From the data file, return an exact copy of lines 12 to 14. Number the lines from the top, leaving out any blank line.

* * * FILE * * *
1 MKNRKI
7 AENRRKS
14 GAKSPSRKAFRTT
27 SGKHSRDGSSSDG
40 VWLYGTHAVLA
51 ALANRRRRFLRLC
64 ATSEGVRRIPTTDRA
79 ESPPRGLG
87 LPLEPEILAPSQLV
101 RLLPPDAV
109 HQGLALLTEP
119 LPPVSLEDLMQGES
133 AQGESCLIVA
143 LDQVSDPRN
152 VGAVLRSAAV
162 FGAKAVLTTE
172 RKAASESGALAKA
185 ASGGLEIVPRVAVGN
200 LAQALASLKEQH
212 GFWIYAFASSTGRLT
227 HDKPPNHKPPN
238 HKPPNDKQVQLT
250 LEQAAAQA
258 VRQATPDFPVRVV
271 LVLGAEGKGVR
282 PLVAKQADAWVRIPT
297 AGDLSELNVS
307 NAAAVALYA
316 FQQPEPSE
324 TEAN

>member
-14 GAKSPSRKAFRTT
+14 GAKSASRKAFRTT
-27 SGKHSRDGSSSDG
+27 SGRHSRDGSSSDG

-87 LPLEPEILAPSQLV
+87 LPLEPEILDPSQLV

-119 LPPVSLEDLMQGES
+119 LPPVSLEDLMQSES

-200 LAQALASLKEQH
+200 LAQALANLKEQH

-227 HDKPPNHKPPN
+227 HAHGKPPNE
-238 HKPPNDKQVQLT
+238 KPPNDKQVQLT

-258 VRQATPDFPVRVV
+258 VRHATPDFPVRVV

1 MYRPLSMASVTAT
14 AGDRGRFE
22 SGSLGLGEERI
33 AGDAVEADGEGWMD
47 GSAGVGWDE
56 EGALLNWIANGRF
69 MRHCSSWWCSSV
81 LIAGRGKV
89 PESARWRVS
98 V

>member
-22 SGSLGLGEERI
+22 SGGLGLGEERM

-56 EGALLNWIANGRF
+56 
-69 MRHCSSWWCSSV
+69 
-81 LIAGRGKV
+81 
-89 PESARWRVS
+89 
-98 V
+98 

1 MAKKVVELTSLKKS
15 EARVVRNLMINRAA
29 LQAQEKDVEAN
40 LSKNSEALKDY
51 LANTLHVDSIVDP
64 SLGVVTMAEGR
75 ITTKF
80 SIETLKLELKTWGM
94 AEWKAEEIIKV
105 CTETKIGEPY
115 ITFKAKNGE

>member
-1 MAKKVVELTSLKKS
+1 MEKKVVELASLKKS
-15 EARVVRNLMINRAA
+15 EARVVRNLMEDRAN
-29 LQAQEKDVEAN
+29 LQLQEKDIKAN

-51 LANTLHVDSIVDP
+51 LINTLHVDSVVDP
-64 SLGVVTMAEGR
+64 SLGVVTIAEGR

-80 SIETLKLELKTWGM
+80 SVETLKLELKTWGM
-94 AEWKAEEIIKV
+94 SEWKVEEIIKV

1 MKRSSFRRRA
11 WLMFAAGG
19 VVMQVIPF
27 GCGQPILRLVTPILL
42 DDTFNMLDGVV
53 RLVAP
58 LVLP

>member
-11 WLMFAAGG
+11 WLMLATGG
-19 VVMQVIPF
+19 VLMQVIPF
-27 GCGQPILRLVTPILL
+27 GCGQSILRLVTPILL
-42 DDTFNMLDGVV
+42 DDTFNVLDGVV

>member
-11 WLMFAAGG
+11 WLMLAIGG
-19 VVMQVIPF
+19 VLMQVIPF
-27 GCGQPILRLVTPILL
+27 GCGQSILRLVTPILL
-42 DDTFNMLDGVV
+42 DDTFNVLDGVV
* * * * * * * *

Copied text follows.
119 LPPVSLEDLMQGES
133 AQGESCLIVA
143 LDQVSDPRN